I know. I didn't believe it either, until Richard Bailey took me out foraging the other day. We jumped a guardrail, headed down into a ravine, and there they were—hiding in the leaf litter beneath an old, abandoned apple tree.
Bailey is an amateur mycologist—he learned a lot of what he knows from his wife, who's German—and he says he found his first morel growing near an old apple tree stump in his driveway a few years back. He consulted a guidebook—Mushrooms of Cape Cod and the National Seashore by William Neill and Arleen and Alan Bessette—and discovered that the stump was ideal morel habitat. "Fruiting," the entry read. "Near dead elms, in old apple orchards, burned areas, mixed hardwoods, and sometimes under conifers." Bailey's been finding them every spring since.
Morels are strange looking—the ones we found were about four inches tall, sticking out of the ground at a slight angle, with a short, smooth, cream-colored stem and a golden top that looked sort of like a cross between a brain and a honeycomb. But they're also beautiful. They're delicate, and hollow, and they give off the air of something elusive. Partially, of course, that's because they are: they're one of the most prized wild edible mushrooms in New England. As my friend Eric puts it, they're the kind of mushrooms that can own a dish.
The time to forage for them is now. Bailey says to wait for a warm day following a wet day, around the season when the apple trees are in full blossom, or just after the petals have passed. The book says they're around anytime from April to June, and that they can be found alone, or in clumps. We found six by our tree.
Bailey's only condition for sharing was that I had to eat mine; I couldn't chicken out. I didn't—I did some research first, on what sort of false morels might be lurking around (read more on that over here and in the book)—but once I was sure, I dug in. I got out a scoop of oat groats from our grain CSA and a bag of shiitakes I bought from Julie Winslow a few weeks back, and simmered them with onions and mushroom broth into a rich, earthy pilaf. I cut the stems from the morels, used a paintbrush to dust them off, and spooned the pilaf inside.
I added a drizzle of melted butter and a sprinkle of grated Parmesan, and that was it. I put them in the oven, and the mushrooms sort of melted into the butter as they warmed up, while the cheese got crisp on top. My two prizes didn't last very long. Alex and I counted to three, took our first bites, and a few minutes later, congratulated ourselves on the fact that we weren't dead. I wish we could have them again, and again.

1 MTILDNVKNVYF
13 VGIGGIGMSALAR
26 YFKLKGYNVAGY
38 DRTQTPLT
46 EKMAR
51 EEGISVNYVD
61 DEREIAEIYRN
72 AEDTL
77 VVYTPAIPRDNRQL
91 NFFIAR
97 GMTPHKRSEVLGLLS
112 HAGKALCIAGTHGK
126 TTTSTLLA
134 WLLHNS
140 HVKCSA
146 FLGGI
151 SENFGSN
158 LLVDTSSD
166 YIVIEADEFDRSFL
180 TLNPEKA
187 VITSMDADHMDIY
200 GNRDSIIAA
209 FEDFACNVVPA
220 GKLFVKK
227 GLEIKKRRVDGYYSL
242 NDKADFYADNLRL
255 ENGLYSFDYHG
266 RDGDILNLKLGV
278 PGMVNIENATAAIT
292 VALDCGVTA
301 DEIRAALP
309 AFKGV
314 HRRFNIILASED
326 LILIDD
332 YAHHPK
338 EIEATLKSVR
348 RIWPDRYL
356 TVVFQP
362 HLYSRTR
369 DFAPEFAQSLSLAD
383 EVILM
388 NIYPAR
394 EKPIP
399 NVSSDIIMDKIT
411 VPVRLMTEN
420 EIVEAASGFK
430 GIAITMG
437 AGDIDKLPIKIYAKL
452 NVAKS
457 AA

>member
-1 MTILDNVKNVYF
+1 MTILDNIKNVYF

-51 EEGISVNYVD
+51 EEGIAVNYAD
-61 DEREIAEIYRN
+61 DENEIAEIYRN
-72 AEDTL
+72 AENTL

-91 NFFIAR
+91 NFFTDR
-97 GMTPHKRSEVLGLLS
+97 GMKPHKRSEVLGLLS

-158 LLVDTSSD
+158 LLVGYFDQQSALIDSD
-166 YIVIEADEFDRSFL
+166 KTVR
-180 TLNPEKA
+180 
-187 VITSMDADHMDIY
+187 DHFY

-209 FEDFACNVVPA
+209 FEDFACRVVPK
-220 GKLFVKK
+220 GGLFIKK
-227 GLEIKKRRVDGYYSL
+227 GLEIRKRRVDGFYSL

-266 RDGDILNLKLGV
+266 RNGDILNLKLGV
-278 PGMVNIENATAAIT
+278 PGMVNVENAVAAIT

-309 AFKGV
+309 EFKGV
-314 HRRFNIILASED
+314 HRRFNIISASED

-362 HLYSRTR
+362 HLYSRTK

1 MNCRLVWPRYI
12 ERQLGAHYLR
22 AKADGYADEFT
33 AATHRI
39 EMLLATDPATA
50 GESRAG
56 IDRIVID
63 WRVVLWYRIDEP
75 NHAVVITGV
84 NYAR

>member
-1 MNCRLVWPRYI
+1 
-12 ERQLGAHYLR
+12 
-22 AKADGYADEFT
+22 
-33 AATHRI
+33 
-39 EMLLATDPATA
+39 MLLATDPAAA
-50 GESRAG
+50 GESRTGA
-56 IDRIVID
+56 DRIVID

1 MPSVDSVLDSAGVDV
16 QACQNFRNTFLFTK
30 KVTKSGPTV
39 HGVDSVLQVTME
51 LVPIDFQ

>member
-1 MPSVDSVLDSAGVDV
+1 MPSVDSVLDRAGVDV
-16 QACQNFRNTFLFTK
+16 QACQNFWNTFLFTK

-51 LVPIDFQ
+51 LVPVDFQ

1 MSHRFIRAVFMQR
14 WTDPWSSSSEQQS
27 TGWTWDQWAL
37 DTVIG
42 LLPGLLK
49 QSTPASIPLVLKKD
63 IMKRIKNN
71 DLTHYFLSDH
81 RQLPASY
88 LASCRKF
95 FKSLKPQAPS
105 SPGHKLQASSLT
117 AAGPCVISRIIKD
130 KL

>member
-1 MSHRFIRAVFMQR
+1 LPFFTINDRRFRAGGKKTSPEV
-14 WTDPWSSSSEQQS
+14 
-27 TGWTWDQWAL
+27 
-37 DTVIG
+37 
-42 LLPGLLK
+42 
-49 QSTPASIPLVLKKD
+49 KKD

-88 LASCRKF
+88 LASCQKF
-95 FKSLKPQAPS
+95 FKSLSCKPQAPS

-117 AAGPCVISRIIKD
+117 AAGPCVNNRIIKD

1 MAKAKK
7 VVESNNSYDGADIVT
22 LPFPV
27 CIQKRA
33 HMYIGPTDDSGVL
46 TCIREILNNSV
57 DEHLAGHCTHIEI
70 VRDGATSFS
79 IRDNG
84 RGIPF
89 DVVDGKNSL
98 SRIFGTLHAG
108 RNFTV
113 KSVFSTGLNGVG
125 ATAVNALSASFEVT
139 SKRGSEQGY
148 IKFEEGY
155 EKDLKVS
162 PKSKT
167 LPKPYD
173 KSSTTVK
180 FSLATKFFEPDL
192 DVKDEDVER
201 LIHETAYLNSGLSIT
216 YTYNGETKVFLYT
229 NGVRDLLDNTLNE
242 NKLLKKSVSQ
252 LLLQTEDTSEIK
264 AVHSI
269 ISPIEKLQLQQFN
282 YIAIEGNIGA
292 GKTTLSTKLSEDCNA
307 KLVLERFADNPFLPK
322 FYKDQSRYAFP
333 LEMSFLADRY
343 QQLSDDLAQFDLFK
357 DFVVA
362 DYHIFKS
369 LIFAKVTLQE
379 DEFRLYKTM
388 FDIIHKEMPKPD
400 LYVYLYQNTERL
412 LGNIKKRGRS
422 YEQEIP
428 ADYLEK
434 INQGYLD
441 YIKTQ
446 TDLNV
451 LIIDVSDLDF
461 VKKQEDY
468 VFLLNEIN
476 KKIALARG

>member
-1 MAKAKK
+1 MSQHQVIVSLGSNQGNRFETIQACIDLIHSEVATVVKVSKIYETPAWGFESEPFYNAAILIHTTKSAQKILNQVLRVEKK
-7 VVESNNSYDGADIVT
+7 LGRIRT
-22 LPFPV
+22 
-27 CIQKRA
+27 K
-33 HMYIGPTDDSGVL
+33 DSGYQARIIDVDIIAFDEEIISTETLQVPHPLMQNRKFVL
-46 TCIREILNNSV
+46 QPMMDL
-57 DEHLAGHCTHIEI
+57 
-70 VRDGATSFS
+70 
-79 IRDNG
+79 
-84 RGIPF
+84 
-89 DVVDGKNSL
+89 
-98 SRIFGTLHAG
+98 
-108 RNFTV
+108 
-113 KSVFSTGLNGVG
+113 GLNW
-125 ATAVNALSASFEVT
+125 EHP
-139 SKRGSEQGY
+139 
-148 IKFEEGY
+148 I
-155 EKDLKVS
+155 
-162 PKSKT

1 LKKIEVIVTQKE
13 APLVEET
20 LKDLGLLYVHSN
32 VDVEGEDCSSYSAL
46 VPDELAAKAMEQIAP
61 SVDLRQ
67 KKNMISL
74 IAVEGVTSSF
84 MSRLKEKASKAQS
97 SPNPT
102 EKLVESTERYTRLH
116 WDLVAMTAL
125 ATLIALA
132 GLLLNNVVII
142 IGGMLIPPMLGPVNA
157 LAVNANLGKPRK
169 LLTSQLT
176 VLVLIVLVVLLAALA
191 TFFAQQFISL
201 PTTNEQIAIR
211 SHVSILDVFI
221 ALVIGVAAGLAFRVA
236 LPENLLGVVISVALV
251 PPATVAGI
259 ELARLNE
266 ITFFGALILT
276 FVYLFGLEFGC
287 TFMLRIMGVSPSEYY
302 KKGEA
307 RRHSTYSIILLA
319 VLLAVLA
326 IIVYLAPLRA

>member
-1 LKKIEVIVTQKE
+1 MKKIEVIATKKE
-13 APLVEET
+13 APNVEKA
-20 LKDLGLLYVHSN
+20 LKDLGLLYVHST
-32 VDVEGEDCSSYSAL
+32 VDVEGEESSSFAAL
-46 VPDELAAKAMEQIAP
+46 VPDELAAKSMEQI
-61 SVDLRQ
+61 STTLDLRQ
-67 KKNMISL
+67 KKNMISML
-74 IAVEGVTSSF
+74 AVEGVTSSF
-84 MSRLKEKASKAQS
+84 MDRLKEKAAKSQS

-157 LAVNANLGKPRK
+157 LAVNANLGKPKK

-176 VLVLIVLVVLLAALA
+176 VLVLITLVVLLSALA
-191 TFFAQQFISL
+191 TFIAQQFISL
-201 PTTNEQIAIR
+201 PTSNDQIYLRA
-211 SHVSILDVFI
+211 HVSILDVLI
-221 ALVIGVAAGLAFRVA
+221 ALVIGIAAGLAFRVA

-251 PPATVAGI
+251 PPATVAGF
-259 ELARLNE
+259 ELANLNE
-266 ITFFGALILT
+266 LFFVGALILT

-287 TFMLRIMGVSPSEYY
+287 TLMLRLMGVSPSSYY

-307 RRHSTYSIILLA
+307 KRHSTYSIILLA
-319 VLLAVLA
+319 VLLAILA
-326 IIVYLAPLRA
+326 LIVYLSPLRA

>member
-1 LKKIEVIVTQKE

No luck yet, but I've been scouting old apple trees all week.
The good thing about this recipe is that if you can't find any morels, it has two parts, and you can at least enjoy the first. Step one is to make an oat groat, shiitake, and mushroom broth pilaf (adapted from Whole Grains Every Day Every Way by Lorna Sass), which any one of you can do once the Orleans Farmers' Market opens this ( ! ) Saturday ( ! ) and Julie Winslow starts selling again.
We got our oat groats from our grain CSA, but you can also buy them New England-grown from Wood Prairie Farm in northern Maine. If you've never had oat groats, you're in for a treat. Shape-wise, they're similar to rice, but they have a sort of silky sweetness that makes them ideal for things like pilaf or risotto. (Also, if you don't have a mushroom broth recipe already, there's a good one over here.)
Of course, if you have part two—the morels—you're in for a treat. They soak up the butter and Parmesan on the outside, and inside, the pilaf adds an earthy richness that makes the whole thing pretty divine. Either way, I think you'll find the pilaf, stuffed or on its own, is a nice side dish. I imagine it would go particularly well with a roasted chicken and a heap of creamed spinach.
2 cups mushroom broth
3 tablespoons butter, divided
1 cup finely chopped onion
1 cup finely chopped celery
1 and 1/4 cups slivered shiitake mushrooms
1 and 1/2 cups dry oat groats, rinsed
3/4 teaspoon salt
2 teaspoons fresh thyme
2 morel mushrooms, roughly 4-5 inches long
1/2 ounce grated Parmesan cheese
Preheat the oven to 350 degrees F. Bring the mushroom broth to a boil, and leave it to simmer, covered, while you work.
Melt 1 tablespoon of the butter in a Dutch oven over medium-high heat. Add the onions, celery, and shiitakes and sauté for about 5 minutes, or until the onions are soft and translucent. Pour in the oats and stir until everything is well-mixed. Turn off the heat and pour the boiling mushroom broth over the oats. Add the salt and stir well.
Cover the Dutch oven and put it into the preheated oven. After 35 minutes, taste the oats. If they're tender, remove them from the oven and let them sit for 5 minutes. If not, keep baking (you may need to add a bit of boiling water if the oats are not yet tender but getting dry). They shouldn't need more than another 10-15 minutes at most. Once you pull them out of the oven, let the pilaf rest for five minutes; then stir in the thyme. (Note: do not turn the oven off. You'll need it again in a few minutes.)
Clean the morels of any bugs and dirt (a small paintbrush works well) and cut off their stems. Spoon in pilaf—you may need to use something like the end of a chopstick to pack it down—until the mushrooms are full. (You will have extra pilaf. Quite a bit, in fact; save that for another meal.)
Arrange the stuffed morels in a small baking dish. Melt the remaining 2 tablespoons of butter in a small saucepan, and drizzle them over the mushrooms. Sprinkle the tops of each morel with grated Parmesan. Bake 10 minutes, or until the mushrooms are soft and the cheese is crisp on top. Eat at once.